LAUNCESTON children are prone to higher rates of assault and more likely to be the subject of a child protection notification than children anywhere in the state, a new report reveals.
The State of Launceston’s Children report, released by Launceston Child Friendly Working Group yesterday, also showed that Launceston children were less likelyto be physically ready for the school day compared with other Tasmanian children,and demonstrated lower communication and cognitive skills.
The report said Launceston children were less likely to visit a child health nurse for their 3-1/2-year check, but more likely to be hospitalised due to injury.
It counted that 27 per cent of Launceston children live in low income households – 2 per cent above the state average – and 21 per cent of children live in a home where adults were unemployed.
Griffith University criminology and criminal justice professor Ross Homel said the rate of assaults against children and young people, at 6.9 per 1000, was concerning.
‘‘(This) is about 50 per cent higher than it is for the rest of Northern Tasmania,’’ he said.
‘‘So as far as that one statistic goes it does indicate a problem,’’ Professor Ross said.
‘‘We spend billions and billions of dollars in this country on child protection services after kids have come to the notice of authorities, after abuse or neglect has occurred.
‘‘We ought to be putting at least a fraction of those resources into prevention and heading off these problems before they emerge and become so entrenched that they’re expensive and hard to shift.’’
Anglicare’s children, families and community services state manager Paul Mallett said 20 to 30 per cent of kids were considered vulnerable or at-risk.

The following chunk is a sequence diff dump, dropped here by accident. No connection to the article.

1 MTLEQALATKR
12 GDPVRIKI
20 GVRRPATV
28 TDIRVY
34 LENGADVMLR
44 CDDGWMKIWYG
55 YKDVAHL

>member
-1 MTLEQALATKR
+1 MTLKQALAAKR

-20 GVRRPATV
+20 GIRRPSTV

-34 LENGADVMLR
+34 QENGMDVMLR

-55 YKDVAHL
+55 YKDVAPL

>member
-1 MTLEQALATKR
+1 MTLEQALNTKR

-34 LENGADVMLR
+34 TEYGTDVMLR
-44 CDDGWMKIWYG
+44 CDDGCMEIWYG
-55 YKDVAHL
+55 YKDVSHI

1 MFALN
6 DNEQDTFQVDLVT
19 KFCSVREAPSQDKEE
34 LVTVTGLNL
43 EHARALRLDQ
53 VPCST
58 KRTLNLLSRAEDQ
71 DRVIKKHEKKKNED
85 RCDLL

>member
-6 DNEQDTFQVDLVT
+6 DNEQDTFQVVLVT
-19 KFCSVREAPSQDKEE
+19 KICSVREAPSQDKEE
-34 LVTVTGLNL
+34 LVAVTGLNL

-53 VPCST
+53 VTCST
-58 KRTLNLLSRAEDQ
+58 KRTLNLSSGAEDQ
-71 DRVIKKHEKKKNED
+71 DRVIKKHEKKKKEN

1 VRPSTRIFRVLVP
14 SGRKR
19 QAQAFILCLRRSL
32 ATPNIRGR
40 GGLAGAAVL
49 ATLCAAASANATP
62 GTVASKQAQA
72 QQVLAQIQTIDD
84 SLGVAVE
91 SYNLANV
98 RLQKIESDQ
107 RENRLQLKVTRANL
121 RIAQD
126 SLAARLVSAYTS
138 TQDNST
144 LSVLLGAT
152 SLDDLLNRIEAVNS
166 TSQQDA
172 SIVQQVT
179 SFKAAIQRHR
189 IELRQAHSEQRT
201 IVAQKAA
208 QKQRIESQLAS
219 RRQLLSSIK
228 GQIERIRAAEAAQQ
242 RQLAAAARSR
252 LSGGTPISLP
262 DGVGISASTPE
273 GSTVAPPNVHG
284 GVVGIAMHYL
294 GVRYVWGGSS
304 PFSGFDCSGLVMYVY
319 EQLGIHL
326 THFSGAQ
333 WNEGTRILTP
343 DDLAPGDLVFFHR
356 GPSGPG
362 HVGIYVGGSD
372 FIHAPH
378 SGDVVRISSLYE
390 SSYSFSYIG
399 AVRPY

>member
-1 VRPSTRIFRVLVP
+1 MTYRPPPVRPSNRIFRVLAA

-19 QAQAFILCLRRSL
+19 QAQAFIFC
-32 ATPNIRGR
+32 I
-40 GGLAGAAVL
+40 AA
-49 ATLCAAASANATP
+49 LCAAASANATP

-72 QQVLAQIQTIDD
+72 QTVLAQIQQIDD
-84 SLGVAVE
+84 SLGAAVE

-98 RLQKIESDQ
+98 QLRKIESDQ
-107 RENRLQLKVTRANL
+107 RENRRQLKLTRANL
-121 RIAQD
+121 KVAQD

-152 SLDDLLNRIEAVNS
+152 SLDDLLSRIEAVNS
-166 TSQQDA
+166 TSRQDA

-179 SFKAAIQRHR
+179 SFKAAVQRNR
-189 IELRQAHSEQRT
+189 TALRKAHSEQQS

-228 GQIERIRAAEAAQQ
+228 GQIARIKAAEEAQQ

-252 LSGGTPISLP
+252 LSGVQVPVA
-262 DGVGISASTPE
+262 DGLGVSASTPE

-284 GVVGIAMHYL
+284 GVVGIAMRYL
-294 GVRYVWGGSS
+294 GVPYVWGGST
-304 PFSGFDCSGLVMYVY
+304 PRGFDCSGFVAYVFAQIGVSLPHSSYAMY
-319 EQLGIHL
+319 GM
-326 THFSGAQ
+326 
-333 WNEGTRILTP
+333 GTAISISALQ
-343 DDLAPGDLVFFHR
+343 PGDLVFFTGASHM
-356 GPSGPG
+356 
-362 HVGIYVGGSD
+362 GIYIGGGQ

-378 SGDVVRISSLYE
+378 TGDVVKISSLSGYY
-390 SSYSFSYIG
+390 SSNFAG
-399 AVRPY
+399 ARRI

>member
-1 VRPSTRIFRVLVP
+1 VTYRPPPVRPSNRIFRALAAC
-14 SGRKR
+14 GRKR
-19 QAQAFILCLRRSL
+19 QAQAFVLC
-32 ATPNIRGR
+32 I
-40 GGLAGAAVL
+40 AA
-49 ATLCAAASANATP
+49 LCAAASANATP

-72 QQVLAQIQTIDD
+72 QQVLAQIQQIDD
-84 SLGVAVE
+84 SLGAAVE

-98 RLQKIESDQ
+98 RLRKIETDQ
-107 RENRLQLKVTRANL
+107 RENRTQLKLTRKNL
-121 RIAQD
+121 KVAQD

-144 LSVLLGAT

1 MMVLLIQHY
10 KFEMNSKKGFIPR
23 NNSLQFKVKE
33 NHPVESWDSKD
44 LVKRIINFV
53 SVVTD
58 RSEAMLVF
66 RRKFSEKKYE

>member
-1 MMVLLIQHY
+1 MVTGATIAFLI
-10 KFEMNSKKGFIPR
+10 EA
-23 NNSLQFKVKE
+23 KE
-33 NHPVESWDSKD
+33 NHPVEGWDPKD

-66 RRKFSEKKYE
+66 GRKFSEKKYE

He said one in five children were not ‘‘school ready’’, with many arriving at school hungry and tired, and one in fouraged 15 were neither in school nor working.
‘‘The kids in this city deserve nothing less than our best efforts to see them thrive,’’ Mr Mallett said.
‘‘I trust this report will be a springboard into activity.’’
Cornerstone Youth Services chief executive Brian Wightman said the pre-school participation rate of under 78 per centat Mowbray and Rocherlea was a worrying statistic.
‘‘I think this is a very sobering report,’’ he said.
Mr Wightman said the Ravenswood child and family centre had established successful links between school and community, resulting in improved literacy rates.
‘‘With the growing population of the northern suburbs, there’s a real opportunity to have a child and family centre in the Mowbray area,’’ he said.
Launceston Mayor Albert van Zetten pointed to Launceston’s volunteer rate of 17.7 per centas a positive to come from the report.
‘‘That’s one of the areas we did get a very strong tick,’’ he said.
‘‘We have plenty of volunteers that want to make a difference.’’
The Launceston Child Friendly Working Group is a collaboration between Anglicare, the Launceston City Council and the Northern Tasmanian Early Years Group.
Compared with the Tasmanian average, more children and young people in Launceston are:
● Not physically ready for the school day, do not have physical independence or are lacking gross and fine motor skills.
● Perform lower in social competence.
● Demonstrate lower (school based) language and cognitive skills and lower communication skills and general knowledge.
● Less likely to visit a child health nurse at the 3.5 year old check but more likely to be hospitalised due to injury.
● More likely to have a child protection notification made about them (77.5 per 1000 child protection notifications and 11.4 per 1000 child protection notifications referred for investigation).
● Suffer higher rates of assault (6.9 per 1000 children assaulted).